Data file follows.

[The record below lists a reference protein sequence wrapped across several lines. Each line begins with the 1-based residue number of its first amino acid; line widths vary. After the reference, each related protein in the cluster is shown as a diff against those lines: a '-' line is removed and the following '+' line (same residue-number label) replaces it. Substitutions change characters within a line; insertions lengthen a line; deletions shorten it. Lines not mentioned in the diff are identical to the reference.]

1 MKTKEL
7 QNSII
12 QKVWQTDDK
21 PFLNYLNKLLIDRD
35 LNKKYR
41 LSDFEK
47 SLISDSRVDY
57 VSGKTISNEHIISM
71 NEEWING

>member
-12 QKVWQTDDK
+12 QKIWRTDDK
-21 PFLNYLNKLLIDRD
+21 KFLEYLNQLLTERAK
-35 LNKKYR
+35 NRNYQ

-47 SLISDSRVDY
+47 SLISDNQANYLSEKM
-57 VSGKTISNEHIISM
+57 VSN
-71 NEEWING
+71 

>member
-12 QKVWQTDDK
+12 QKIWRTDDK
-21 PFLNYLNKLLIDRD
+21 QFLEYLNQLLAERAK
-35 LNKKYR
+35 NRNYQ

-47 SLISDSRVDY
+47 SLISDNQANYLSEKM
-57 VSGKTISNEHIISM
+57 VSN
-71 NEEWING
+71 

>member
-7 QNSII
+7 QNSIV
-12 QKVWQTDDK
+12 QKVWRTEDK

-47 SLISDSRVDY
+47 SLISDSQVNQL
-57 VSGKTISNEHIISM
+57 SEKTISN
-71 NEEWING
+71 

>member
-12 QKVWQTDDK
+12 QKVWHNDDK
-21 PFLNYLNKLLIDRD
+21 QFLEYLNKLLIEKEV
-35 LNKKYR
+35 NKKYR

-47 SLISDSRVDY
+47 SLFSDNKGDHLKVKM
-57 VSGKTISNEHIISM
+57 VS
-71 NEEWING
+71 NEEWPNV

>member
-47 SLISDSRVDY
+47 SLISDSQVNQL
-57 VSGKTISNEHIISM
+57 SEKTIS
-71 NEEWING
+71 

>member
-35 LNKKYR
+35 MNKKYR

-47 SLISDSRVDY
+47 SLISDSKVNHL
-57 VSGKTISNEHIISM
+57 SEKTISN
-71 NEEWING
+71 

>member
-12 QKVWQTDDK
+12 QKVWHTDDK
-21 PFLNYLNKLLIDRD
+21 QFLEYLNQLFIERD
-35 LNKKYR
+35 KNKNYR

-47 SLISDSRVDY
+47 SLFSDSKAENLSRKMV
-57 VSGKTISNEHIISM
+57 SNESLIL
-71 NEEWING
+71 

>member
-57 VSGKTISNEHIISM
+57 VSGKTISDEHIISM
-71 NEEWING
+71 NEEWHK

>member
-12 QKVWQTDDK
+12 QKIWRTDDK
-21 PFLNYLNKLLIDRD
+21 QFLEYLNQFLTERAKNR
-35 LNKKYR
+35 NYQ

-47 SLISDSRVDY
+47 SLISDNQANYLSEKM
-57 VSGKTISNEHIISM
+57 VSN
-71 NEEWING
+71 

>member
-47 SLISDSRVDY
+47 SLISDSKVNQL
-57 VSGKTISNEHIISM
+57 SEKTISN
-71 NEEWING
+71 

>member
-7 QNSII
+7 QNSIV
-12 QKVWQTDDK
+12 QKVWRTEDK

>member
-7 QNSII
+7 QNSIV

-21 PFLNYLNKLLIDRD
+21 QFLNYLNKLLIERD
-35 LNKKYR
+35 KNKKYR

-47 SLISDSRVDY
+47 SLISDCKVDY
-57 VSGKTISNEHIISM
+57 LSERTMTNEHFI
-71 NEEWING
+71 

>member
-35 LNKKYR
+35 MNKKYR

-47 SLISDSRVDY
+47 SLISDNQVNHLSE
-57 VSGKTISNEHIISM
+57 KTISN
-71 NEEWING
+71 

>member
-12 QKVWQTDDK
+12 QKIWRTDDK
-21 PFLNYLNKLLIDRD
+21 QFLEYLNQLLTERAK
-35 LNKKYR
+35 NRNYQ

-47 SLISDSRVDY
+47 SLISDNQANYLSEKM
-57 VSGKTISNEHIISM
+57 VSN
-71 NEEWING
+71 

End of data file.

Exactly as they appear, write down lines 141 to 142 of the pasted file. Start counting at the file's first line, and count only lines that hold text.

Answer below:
+71 

>member